There are a lot of activities to do in Hawaii such as off-roading on the muddy roads of Kualoa Ranch on ATVs, Parasailing off the coast of Waikiki during a gorgeous sunset, free falling (with style), aka, Skydiving on the North Shore past Wailua, and countless other activities. All these activities yet, here we are still experiencing new things we didn’t know existed. This new venture was one we haven’t done yet while on tour: swimming with dolphins via Hawaii Experiences. Thankfully, we were able to do this as a family. It was perfect for a sunny summer’s day.
Our meeting point was at Waianae Harbor. They offer transportation services from Waikiki hotels. However, we only live 40 minutes away and decided to drive ourselves (average time from Waikiki is 1 hour without traffic). There were no clear instructions in the confirmation email as to where to meet exactly at besides Waianae Harbor and “By the bathrooms.” When we got there, there were boats at dock A, B, and C which confused us as to which docks to be at, specifically. We waited by the bathrooms for the Hawaii Experience bus to get to the harbor for check-in. We arrived early and ended up waiting for about 20 minutes. The bus was behind the bathroom, where we eventually found our greeter and signed-in.
Once we checked-in and signed the safety forms, we met up with the majority of the group (most got off the bus with the greeter) and headed to the dock. We did the Midday Catamaran Dolphin, Turtle, and Reef experience on the Island Princess.
Propmtly after boarding, we were handed a flower and a laminated paper with a Hawaiian chant printed in English and a Japanese translation at the bottom. Everyone participated in this traditional ritual. Gathered along the edges of the catamaran, we sang the song three times and heaved our flowers into the wind, in wishes of a safe passage.
Enroute, we were greeted by some sprouty friends! They were the same group we would see later in the day. As we were enjoying the splashes and sights, the staff sized us up with snorkels, diving masks, and fins.
As soon as the captain stopped the boat (without anchoring), we headed to the stern, and, as if we were on a critical message in the Army Airborne jumping out of a plane, jumped in after constant shouts of “GO, GO, GO.” The hectic pace was to be right in front of the dolphins as they gently slipped under. Everything seemed fast paced and in almost organized chaos – the staff wanted everyone to get a chance to see the dolphins.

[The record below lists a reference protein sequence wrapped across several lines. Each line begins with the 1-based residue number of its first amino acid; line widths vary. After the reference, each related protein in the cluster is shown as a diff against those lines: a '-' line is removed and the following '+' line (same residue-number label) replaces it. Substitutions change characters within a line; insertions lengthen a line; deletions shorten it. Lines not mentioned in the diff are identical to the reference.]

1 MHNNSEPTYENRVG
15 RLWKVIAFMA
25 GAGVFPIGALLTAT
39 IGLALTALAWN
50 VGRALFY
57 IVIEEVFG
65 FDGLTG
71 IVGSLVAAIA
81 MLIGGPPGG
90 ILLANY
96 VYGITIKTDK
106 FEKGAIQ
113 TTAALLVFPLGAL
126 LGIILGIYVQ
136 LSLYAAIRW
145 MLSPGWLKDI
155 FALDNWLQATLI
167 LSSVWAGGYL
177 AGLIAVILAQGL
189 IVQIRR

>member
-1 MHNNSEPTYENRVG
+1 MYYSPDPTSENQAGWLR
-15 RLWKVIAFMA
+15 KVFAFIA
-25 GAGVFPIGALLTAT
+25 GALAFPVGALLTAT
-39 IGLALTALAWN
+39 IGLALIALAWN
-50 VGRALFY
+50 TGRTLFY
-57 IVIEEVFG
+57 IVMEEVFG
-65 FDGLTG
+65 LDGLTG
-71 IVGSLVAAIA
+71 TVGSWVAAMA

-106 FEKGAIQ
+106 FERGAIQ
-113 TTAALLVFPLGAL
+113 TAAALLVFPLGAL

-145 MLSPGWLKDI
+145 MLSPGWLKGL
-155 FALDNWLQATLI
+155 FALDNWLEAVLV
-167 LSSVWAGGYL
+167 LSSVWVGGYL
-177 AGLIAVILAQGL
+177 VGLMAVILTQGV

To keep from startling the dolphins, we packed our group in like a heard of cattle – it was a bit of a startle as we were always bumping into other members of our group. After getting in position (from jumping in the water to panic positioning, this all happened within about 2 minutes) we looked under water to see around 30 dolphins! All the anxiety from the chaotic process faded immediately as just being in the presence of such graceful creatures within hands reach was a tranquil experience.
Just as quickly getting out of the boat, we immediately boarded again, to catch up with the pod that just passed us. Then we were off jumping into the water again. At this point, some people decided to stay on deck – it is face paced and quite breathtaking, literally. It was worth it though. We swam with dolphins – more than 30 of them!
To slow our momentum, we anchored at a beautiful dive spot and spent the remaining time here. We were lucky and saw turtles, jelly fish, fishes, and a white-tip reef shark!
After snorkeling for approximately about 20 minutes, we headed back to the boat. The crew came around with lunch, provided with the tour. We were given cheeseburger, chips, juice, freshly cut pineapple, and macadamia chocolate.
On the way back to the harbor, the crew became entertainers and performed a sloppy-fun hula show that welcomed visitors to participate in. The team also took family photos with everyone. It felt as if we were becoming part of an extended family.
The onboard photographer captured many of the excellent photos. He was constantly snapping pictures of the random moments and adorable lifetime memories. The photos are available for purchase, and they’ll email a link to you or can pick it up via USB at the office. We were lucky to see a lot of aquatic life, and although there are no guarantees with nature, just being able to swim in crystal clear, placid waters off the Hawaiian coast would be a great Hawaii Experience. That being said, it does get intense in trying to catch up with marine life so prepare yourself for quick changes and fast movements (life vests are required, everyone has to wear one).
For more information on Hawaii Experiences, visit here.
Hawaii Experiences on Facebook.
Disclaimer: Wanderlustyle was invited to experience a tour with Hawaii Experiences. All our opinions are honest. Mahalo!
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